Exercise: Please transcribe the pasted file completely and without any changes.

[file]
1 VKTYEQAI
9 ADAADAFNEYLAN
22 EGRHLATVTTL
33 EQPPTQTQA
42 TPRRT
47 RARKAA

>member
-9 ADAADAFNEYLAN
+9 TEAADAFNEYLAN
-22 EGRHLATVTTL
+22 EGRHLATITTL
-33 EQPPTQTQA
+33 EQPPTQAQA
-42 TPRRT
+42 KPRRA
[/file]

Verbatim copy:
1 VKTYEQAI
9 ADAADAFNEYLAN
22 EGRHLATVTTL
33 EQPPTQTQA
42 TPRRT
47 RARKAA

>member
-9 ADAADAFNEYLAN
+9 TEAADAFNEYLAN
-22 EGRHLATVTTL
+22 EGRHLATITTL
-33 EQPPTQTQA
+33 EQPPTQAQA
-42 TPRRT
+42 KPRRA